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Historic district
Arianne Wing and Steve Banister stand below a banner proclaiming the China Alley as a national historic site. (Gary Feinstein/The Sentinel)

A local campaign to save Hanford's historic China Alley - a living symbol of the area's rich cultural legacy - now has national attention.

The National Trust for Historic Preservation has named the time-weathered, rustically charming Kings County landmark to its list of America's 11 Most Endangered Historic Places.

The Washington, D.C.-based nonprofit group annually issues a highly publicized list to help save historic buildings or landscapes it considers national treasures in dire straits. Although the list doesn't mean newfound funding, it is a proven tool for galvanizing support and fundraising efforts.

Since 1988, the list has identified more than 200 at-risk historic sites, and only a handful has been lost, according to the trust.

China Alley is "one of California's best examples of rural Chinatowns," said Stephanie Meeks, the trust's president. In a statement, Meek called the area a "valued centerpiece of Hanford's multi-ethnic, predominantly Latino, Downtown East neighborhood."

"This richly diverse collection of buildings is a rare and tangible reminder of a great American story, one that deserves remembering and celebrating," Meeks added.

Local preservationists as well as representatives of the trust were set to gather at the alley today to celebrate the prestigious recognition. By Monday, a temporary banner stating "This Place Matters" had been placed on the side of a China Alley building, signaling attention. It was to be replaced by a banner announcing its national status Tuesday night.

Nestled inconspicuously in the eastern edge of downtown, historic buildings from the 1880s still line China Alley, bordered by Seventh, Visalia, White and Green streets - a scene that evokes images of a long-lost era. Time seems to stand still in this tiny alley, a remnant of what was once a bustling community.

But time hasn't stopped. Time is in fact running out for some of its buildings, providing urgency to the trust's recognition of the place. Today, most of the historic buildings, including the famed Imperial Dynasty restaurant and the L.T. Sue herbalist building, sit vacant, suffering from rain damage and years of deterioration.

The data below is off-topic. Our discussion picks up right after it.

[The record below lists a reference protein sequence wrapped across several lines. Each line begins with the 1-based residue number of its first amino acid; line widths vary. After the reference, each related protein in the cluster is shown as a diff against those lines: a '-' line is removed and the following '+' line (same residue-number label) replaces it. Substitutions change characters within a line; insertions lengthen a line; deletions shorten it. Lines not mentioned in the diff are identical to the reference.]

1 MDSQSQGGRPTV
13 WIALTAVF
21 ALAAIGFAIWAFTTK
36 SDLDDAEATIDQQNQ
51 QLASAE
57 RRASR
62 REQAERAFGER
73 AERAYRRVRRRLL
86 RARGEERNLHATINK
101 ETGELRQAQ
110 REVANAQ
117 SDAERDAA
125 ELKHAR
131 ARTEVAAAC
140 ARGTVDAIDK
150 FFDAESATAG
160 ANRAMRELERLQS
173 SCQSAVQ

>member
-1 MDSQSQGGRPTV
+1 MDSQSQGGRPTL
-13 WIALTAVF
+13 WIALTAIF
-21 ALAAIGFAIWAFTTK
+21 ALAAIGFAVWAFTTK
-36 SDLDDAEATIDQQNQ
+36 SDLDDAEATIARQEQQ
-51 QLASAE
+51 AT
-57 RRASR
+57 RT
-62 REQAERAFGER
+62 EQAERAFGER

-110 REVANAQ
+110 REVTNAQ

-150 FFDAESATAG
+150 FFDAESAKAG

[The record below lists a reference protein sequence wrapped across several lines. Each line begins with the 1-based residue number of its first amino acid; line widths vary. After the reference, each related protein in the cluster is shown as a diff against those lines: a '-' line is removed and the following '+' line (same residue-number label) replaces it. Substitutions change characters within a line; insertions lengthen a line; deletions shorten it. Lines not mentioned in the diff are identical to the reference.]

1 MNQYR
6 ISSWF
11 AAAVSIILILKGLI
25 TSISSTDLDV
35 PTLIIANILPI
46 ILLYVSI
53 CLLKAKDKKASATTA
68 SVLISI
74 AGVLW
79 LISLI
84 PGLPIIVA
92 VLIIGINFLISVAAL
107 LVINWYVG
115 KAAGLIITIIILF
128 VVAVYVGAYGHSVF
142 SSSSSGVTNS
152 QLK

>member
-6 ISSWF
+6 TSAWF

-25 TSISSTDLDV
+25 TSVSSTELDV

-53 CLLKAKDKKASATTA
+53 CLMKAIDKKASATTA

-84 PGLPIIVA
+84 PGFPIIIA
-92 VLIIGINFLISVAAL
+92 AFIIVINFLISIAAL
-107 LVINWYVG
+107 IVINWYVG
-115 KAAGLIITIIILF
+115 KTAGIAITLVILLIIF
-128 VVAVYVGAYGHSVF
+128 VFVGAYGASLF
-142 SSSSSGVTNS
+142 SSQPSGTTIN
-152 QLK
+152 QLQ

The Sue building, for example, has been on the verge of collapse for years. In 2007, the Taoist Temple Preservation Society acquired the building from the Wing family to save the structure, but preserving the building is no easy task.

"We took nine tons of avian residue out of there," said Arianne Wing, president of the society.

Steve Banister, downtown advocate, added, "We were able to put a roof on it, but the roof is not water-tight and only keeps out pigeons. So during the rain, we were going down to the alley every day to make sure that it's not melting away. We're happy that the rainy season's over because that's when we think the building could collapse."

The community has helped, and the society has managed to scrape together enough money to pay for structure stabilization. But the group still has a long way to go in securing funds to fully restore the building.

China Alley was nominated for the endangered list by the society, a nonprofit organization. This was their second attempt to win recognition; their earlier try in 2008 failed. The society maintains the restored Taoist Temple and a museum and gives tours of the building once a month. The annual Moon Festival is their major fundraiser.

The society hopes the recognition provides a much-needed boost to their longstanding vision of bringing the area to its former glory.

"We're just looking forward to new doors opening in a number of ways," Banister said. "We don't have many concrete ideas of exactly what it's going to bring, but we know it's going to bring something."

The designation comes at a challenging time for China Alley - the ongoing recession, dwindling donations and the threat of reduced state redevelopment funding, which supports the revitalization of the historic district.

Wing said the trust will help her group by facilitating the resurrection of a city historic preservation commission. Meanwhile, she hopes the national recognition will help push the fundraising campaign as well increase heritage tourism and stimulate local and regional support.

Preservation of China Alley also has a deeply personal meaning to Wing, a member of a third-generation family corporation, which has helped keep the Alley intact for more than a century.

"Since these buildings can't speak for themselves, I need to speak up - they want to stay the same. I don't think they want a new façade, to be torn down or become a vacant lot," Wing said. "Someday, I won't be alive, and I won't be able to chain myself to the building, if someone wanted to tear it down. So I want to make sure that the future generations can continue to enjoy the living legacy of the alley."

The reporter can be reached at 583-2429.

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